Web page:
I have some questions I need u to answer concerning ur "Baking without an oven" method.
    1. Can it be used for all kinds of baking i.e. cakes, bread, biscuits etc?
    2. If yes to above questions, what is the approximate baking time for each kind of baking?
    3. Does the pot have to be really very air-tight? U know some pots cover loosely.
    4. What's d maximum time to leave my cake to bake for fear of it burning and not collapsing?
    I know its quite an article. Thanks for ur help.

    ReplyDelete
    Replies
    1. Hi Anon, Fura is definitely nutritious.
      To Answer your questions:
      1: Yes it can be used for all kinds of baking including cakes, bread, biscuits e.t.c
      2: Since this is an unorthodox method of baking, the baking times aren't specific and could vary depending on several factors i.e the cooker being used, the level of heat e.t.c. For cupcakes though on medium heat it could take about 35-45mins. For cookies, it could take between 15-60mins, for bread, 30mins- over an hour.
      3: Yes the pot has to be air tight. this is to prevent the dry heat from escaping especially for cakes and bread.
      4: for cupcakes, 30-35mins...for Whole cakes, 45mins-over an hour although this depends on the heat applied.

      Delete
  4. Anonymous4:21 pm

    @Kenyan Reader: the problem with these countries you are talking of is electricity and it is gotten far in the northern part of nigeria which is no go area for any serious business man or individual for now. Dobby if you went there of recent i give u hand even abuja is out of reach to me now.

    ReplyDelete
    Replies
    1. Kenyan Reader3:26 pm

      I get where you coming from but they can also produce UHT milk which does not need to be refrigerated we have those here too and they are quite popular in the rural areas where not every home has reliable electricity supply and also purchased by people who may not have a fridge in their homes despite having reliable electricity supply. That's also the milk we buy when we go camping with friends. But I get where you are coming from imagine what Nigeria' economy would be like with reliable electricity...Africa we need to pull up our socks.

      Delete
  5. I grew up on this delicious awesomeness.... thanks for the memories!!

    ReplyDelete
    Replies
    1. you are welcome 9jafoodie....Thanks for stopping by :)

      Delete
  6. We have so many nutritious options in Nigerian foods. Cereals with their low glycemic index is best carbohydrate option.

    ReplyDelete
    Replies
    1. That's so true. Thanks for the contribution ma'am :)

      Delete
  7. Nice post. It reminds me of my childhood in Jos. Cheers! :-)

    ReplyDelete
    Replies
    1. Wow! you grew up in jos, such a nice place. Thanks matse :D

      Delete
  8. Dobbys girl d train is moving, now north tomorrow no one knows it's destination. But I believe it will be a higher ground all d best continue to inspire, passion is an endless adventure.

    ReplyDelete
    Replies
    1. It sure is moving and I'd say a big Amen to that :D....thanks Amaka :)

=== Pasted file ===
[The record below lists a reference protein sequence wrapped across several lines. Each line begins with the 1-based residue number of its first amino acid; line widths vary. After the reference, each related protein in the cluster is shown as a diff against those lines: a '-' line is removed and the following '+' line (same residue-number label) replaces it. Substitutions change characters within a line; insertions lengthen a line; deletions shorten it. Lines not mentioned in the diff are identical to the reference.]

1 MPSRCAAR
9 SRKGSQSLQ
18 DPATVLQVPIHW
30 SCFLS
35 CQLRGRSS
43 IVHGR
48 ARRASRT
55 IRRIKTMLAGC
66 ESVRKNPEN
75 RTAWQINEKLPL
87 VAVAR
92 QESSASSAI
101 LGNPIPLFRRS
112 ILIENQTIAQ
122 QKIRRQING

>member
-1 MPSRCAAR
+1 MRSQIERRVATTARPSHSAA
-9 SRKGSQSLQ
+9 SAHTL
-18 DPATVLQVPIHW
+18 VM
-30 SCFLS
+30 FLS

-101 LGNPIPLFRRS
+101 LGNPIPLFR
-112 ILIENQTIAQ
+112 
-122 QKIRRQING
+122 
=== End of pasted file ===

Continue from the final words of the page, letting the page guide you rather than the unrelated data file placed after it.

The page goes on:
Delete
  9. Goodness2:19 pm

    Thanks Dobby, great work! I served in Kwara and got to know about Fura there. I got hooked to this drink that im still missing it after leaving the state. The one in Kwara is done in a healthy way. if you find yourself in Ilorin, check out Fura Palace along Government house way.

    ReplyDelete
    Replies
    1. Good to know there's a place it's sold in kwara. Thanks for the contribution Goodness :).

      Delete
  10. I heard its very nice. But u need to see the environment they prepare this things very unkept and discouraging. I stay in abj and I see did everyday. The way those Hausa abi Fulani women looks and handles d whole thing is very irritating. York!!! God bless your hard work

    ReplyDelete
    Replies
    1. I do agree with the fact that Cleanliness and hygiene cannot be overlooked when buying this drink or anything at all but it all depends on the individual selling it and not a whole tribe in general. If the person looks clean and lots of people buy from her without complaints you should actually give it try ;)

      Delete
    2. Any idea on the number of calories in a glass or say coke bottle? Also is it ideal for certain people - say someone trying to lose weight, and/or someone that is lactose intolerant.

      Thanks for your answer

      Delete
  11. emmanuella11:23 am

    Pls ma, wat is the process of fermenting the raw milk

    ReplyDelete
  12. please where can one buy these, After trying it for the first time at my aunts place, i so crave it every now and then but would like the original one not these ones that are hawked on the road and are watery

    ReplyDelete
    Replies
    1. Anonymous2:46 pm

      The original ones are sold mostly in the north or cow farm. the watery type is made from powdered milk.

      Delete

Thanks for taking time to comment. Your Feedback & Questions are highly appreciated.
♥ If you've got questions on any recipe or article posted, Please leave it in the comment section and it would be replied as soon as possible. Questions related to any article will not be answered away from the page.
♥ Comments are moderated (Everything constructive is approved), so they may take some time to appear so please check back!
FOR ADVERT INQUIRIES, CLICK HERE